Before former Secretary of State Hillary Rodham Clinton delivered a recent keynote address at Georgetown University, a student assistant from the Georgetown Institute for Women, Peace and Security (GIWPS) had the opportunity to introduce her to the 700-person crowd.
“The chance to meet Hillary Clinton as a junior in college is definitely something that will keep on inspiring and motivating me,” reflects Abbey Nichols (SFS ‘20).
Learn how Abbey Nichols and Meredith Forsyth (SFS ‘19) first became interested in global women’s issues, began working at GIWPS, and ultimately met Secretary Clinton, who serves as the honorary founding chair of GIWPS.
Meeting Secretary Hillary Clinton
In February 2019, Georgetown hosted a day-long symposium on the “Future of Diplomacy.”
Abbey Nichols was selected by event organizers to introduce Secretary Clinton’s keynote address at the symposium.
“I met [Clinton] backstage at Gaston Hall before her keynote speech. It was me and some other students, and she shook each of our hands and spent a couple minutes talking with each person,” says Nichols.
“It was up to you to say something memorable. When she got to me, I said…I work for Melanne Verveer, I work at your institute, I love the work you do!”
Earlier that day, Meredith Forsyth introduced a panel discussion on “Values in U.S. Foreign Policy” – during which Secretary Clinton was sitting in the front row.
Towards the end of her introductory remarks, Forsyth looked at Clinton and said:
“Secretary Clinton, I never imagined that I would one day stand here and address you, representing an Institute that you founded, and with conviction that I will dedicate my life to these issues [of women’s rights and gender equality], as you have done yours. You have inspired me and countless others.”
A Passion for Women’s Issues
Forsyth has a long standing interest in gender equality and came to the School of Foreign Service at Georgetown with the intention of studying international affairs and foreign policy from the perspective of human rights, specifically women’s and girls’ rights.
“I started to realize that the issues that girls face don’t exist in a vacuum, there’s all this political context and dynamics at play that an education at Georgetown can give you some insight into,” explains Forsyth.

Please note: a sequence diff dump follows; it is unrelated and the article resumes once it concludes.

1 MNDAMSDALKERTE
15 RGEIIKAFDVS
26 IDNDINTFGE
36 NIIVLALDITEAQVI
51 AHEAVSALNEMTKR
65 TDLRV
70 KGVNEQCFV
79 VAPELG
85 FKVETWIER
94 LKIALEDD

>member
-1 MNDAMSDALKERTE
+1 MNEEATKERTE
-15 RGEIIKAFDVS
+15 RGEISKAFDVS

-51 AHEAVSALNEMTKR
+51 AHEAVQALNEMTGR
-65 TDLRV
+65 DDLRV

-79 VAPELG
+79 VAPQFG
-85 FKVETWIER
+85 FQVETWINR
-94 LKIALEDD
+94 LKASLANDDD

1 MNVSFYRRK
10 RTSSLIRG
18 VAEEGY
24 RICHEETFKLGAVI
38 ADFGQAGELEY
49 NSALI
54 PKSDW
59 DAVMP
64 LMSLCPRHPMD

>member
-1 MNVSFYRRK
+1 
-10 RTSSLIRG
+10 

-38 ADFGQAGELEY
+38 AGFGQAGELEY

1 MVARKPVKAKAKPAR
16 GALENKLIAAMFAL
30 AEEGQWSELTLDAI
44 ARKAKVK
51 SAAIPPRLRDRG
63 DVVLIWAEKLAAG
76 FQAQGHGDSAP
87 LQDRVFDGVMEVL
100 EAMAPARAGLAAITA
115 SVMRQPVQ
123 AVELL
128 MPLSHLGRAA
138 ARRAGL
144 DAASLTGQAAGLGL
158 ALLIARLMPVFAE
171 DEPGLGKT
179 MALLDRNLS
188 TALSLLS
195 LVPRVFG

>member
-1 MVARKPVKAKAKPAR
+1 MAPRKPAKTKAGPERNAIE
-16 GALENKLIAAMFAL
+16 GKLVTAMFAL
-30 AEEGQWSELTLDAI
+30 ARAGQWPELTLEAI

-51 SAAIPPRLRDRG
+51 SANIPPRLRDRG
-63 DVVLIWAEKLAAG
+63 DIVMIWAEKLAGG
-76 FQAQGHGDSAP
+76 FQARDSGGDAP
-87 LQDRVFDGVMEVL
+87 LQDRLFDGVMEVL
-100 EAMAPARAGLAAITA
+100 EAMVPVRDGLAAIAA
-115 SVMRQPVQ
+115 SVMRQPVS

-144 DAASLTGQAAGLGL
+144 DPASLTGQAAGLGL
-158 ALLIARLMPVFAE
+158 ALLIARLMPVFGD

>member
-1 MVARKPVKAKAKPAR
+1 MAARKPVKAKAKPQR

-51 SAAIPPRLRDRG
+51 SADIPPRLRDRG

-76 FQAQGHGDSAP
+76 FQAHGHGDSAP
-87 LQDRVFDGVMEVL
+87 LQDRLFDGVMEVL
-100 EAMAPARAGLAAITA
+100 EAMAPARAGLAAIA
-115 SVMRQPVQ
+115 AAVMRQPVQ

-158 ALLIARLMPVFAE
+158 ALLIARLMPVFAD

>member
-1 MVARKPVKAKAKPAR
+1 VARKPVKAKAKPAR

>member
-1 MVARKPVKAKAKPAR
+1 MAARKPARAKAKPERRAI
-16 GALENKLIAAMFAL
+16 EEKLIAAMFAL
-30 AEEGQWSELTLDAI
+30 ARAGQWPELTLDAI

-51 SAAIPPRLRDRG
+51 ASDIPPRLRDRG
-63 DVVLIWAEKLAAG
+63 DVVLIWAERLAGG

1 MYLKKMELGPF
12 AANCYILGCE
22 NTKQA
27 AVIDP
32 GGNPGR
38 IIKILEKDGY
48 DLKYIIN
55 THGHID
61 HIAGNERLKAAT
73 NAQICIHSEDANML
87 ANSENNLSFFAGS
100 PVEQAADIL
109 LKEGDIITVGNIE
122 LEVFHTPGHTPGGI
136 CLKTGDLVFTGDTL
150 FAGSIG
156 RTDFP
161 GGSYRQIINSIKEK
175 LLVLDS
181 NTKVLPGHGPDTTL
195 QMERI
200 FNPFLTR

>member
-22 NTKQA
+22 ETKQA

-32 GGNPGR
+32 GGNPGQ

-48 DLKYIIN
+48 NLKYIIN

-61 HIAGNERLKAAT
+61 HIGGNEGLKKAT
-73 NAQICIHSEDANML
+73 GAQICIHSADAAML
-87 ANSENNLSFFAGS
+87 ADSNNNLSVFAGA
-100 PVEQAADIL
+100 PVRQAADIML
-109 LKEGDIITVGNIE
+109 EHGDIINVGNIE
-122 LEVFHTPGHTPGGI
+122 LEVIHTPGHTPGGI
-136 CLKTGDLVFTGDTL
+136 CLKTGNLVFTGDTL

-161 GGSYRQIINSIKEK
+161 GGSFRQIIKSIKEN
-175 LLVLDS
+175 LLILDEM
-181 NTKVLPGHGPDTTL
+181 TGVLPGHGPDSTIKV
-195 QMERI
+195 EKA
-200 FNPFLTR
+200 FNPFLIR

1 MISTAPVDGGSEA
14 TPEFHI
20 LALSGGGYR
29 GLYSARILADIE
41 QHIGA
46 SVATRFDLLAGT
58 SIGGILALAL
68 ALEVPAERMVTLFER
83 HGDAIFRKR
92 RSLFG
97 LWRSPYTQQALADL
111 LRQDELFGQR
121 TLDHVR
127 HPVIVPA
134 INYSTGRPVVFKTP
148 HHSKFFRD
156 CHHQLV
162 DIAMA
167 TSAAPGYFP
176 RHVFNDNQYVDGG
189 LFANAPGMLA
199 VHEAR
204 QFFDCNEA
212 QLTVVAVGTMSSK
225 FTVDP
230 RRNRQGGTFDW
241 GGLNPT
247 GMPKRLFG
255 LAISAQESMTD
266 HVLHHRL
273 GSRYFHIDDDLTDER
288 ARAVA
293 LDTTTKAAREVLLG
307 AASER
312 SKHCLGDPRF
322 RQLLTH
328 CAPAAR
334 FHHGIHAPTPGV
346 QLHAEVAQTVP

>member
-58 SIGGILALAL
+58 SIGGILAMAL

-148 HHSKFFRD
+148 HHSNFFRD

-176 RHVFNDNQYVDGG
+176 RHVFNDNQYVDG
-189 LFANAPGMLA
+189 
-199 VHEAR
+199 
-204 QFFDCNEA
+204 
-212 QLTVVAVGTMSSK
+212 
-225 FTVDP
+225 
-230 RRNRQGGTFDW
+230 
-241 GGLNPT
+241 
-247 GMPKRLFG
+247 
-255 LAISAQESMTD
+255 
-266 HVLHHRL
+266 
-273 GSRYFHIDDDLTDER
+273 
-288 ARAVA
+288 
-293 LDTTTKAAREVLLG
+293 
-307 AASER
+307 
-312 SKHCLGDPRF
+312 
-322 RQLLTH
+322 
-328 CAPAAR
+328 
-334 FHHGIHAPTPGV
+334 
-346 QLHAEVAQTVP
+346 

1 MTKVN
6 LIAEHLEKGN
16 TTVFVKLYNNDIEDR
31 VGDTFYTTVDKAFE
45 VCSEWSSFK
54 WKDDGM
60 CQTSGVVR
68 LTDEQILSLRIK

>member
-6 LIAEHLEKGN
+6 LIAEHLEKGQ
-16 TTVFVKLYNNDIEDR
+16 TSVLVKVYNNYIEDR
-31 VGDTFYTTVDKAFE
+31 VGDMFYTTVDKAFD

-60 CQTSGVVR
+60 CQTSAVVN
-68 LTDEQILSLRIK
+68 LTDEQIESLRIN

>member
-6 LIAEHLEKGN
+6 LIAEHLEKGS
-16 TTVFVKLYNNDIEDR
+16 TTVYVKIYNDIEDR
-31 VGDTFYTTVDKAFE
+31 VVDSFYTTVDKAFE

Her freshmen proseminar on women and politics in Africa with Professor Lahra Smith sparked an interest in African Studies and inspired her to join a trip to Rwanda to see firsthand how women have led political and peacebuilding initiatives since the conflict.
“It got me more and more interested in these issues of women in peace and security,” says Forsyth.
Nichols’ interest in gender issues is more recent, sparked by domestic politics and the 2016 election.
She began to intern for her senator and now presidential candidate, Amy Klobuchar, and assumed a leadership role with a student podcast at the Georgetown Institute for Politics and Public Service.
“As I was becoming more involved in politics, I began really understanding the extent of the inequality between men and women and thinking, that’s completely unfair and unacceptable. I wanted to learn more about women’s equality and I found GIWPS and thought it was a perfect place to start,” says Nichols.
Working for the Georgetown Institute for Women, Peace and Security
Nichols has worked at GIWPS for two years and says it has grown her passion not just for promoting women’s role in international politics, but also for growing women’s participation in conflict mitigation and international diplomacy.
“It makes me want to use this knowledge to drive my career after graduation and stay involved in this field,” she adds.
For Forsyth, working at GIWPS has made her aware of how little a gender perspective is incorporated in the classroom.
“A lot of times the way we look at issues does not include the full picture. In one of my classes we were looking at deradicalization programs from a traditional lens, and at the same time I was working on a report with GIWPS about including women in deradicalization efforts. I saw how including that perspective shifted how we implement solutions,” says Forthsyth.
She adds that her time at GIWPS has influenced her professional interests:
“I want to pursue the same kind of issues I’ve always been passionate about but with a more nuanced and thoughtful view toward how to actually operationalize solutions to these kind of problems.”